I'm not so naïve or recalcitrant as to deny the fact that the surest way to wreck the American economy -- to take it from whatever point it sits at today and send it straight into the abyss -- is for us consumers to voluntarily go on a six-month austerity kick, a period during which we don't buy anything except stuff we actually "need." Not stuff we "want," mind you, or stuff that will make us materially happier or more comfortable, but stuff we truly need.
During this six-month period, we consumers would get our cars repaired instead of buying new ones; we would hold off buying new shoes, new shirts, new jackets, new toys for the kids, new jewelry, new gadgets for the kitchen; we would hold off buying better TVs, better stereos, better phones, and better computers. For a period of six months, we would stick with what we have; unless something was actually broken and no longer worked, we would make do with what we already own.
Basically, we would stop buying everything except food and necessary supplies. Then we would stand back in awe and watch the economy implode. Watch it crumble. Watch it crumble the way Tokyo crumbled when Godzilla went wild on its ass. Again, I'm just talking here. While I'm not so self-destructive as to want to see anything resembling this scenario actually happen, I confess that there are times when our devotion to naked, unbridled commerce makes me want to puke.
I was recently reminded of my gag reflex when I attempted to play a DVD I had received as a birthday gift. I've watched enough VHS tapes and DVDs to know that these movie companies won't allow you to fast-forward through their slimy disclaimers and ominous threats. You have no choice but to watch them.
Their threats are dire. They warn you that even if you do something as innocuous as make a free copy for your cousin, you lay yourself open to having Interpol put you in prison for five years, and fine you $250,000. I've come to accept the unhappy fact that the filmmakers have the right to force you to watch these messages, no matter how many times you've seen them; no matter if you've seen them enough times to have memorized them.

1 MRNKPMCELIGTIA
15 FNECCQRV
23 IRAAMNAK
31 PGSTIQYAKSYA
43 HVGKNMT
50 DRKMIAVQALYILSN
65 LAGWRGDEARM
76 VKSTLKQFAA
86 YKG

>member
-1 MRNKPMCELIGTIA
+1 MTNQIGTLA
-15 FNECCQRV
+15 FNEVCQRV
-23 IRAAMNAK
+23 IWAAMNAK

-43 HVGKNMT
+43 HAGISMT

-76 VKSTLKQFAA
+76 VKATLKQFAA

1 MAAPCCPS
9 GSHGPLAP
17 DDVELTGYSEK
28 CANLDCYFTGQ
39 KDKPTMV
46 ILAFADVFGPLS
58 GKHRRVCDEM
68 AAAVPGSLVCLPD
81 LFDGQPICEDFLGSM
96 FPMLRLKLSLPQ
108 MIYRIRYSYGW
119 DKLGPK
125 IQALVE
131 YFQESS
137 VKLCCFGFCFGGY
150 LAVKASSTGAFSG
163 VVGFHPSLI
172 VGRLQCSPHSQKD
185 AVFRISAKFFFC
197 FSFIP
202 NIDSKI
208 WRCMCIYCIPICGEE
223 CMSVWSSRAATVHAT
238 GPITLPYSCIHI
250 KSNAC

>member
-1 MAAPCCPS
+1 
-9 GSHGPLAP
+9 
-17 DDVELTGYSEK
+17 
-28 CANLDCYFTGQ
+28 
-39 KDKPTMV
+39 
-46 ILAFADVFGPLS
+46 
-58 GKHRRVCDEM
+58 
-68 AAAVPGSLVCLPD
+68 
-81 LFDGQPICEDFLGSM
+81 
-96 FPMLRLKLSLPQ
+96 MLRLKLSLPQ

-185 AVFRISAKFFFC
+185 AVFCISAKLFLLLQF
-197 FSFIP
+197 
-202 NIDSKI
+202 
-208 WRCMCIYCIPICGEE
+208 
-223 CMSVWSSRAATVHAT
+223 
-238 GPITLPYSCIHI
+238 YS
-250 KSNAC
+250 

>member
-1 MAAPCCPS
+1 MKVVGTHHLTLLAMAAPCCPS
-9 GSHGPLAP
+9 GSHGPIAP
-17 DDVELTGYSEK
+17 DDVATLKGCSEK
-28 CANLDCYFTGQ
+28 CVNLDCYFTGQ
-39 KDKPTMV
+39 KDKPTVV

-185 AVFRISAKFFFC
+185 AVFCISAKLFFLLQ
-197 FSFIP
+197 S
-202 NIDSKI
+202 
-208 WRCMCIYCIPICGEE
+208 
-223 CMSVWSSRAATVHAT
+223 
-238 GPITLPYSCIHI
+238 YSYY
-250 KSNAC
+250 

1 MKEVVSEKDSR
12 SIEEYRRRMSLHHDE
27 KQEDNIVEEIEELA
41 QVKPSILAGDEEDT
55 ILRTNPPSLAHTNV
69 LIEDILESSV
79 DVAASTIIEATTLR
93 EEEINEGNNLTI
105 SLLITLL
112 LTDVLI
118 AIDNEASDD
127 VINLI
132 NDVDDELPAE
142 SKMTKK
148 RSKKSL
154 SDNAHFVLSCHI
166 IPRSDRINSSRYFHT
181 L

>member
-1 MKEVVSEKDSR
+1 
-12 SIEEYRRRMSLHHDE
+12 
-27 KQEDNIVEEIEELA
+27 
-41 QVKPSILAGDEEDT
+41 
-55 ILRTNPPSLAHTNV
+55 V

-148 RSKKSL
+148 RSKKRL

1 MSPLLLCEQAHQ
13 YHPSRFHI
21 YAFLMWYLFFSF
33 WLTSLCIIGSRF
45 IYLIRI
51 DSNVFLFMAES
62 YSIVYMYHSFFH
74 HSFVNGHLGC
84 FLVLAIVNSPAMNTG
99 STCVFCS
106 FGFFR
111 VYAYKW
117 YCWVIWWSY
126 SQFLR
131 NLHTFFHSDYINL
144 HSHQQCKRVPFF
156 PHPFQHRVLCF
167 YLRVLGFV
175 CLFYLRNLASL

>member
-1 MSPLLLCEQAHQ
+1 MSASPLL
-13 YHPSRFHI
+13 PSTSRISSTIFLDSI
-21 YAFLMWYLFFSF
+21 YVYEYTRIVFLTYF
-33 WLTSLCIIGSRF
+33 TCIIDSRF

But the good news was that you could always fast-forward through the obnoxious advertisements that followed -- the previews for films available from the same studio. If you didn't want to watch half a dozen trailers for teenage horror movies that you had no intention of seeing, you could either fast-forward through them, one at a time, or jump to the menu and hit the "play movie" option. They could force you to watch the warnings, but they couldn't force you to watch the commercials. Until now.
My new DVD not only wouldn't let me fast-forward through the trailers or jump to the menu, the son of a bitch wouldn't even let me shut off the DVD and hit the fast-forward button with the movie not playing. In other words, as a slave to "commerce," I was being forced to watch these commercials. And this was a DVD that had been bought and paid for. It wasn't a rental. I owned it now. Yet I didn't have the authority to say no. It made me want to puke.
David Macaray is a playwright and author ("It's Never Been Easy: Essays on Modern Labor")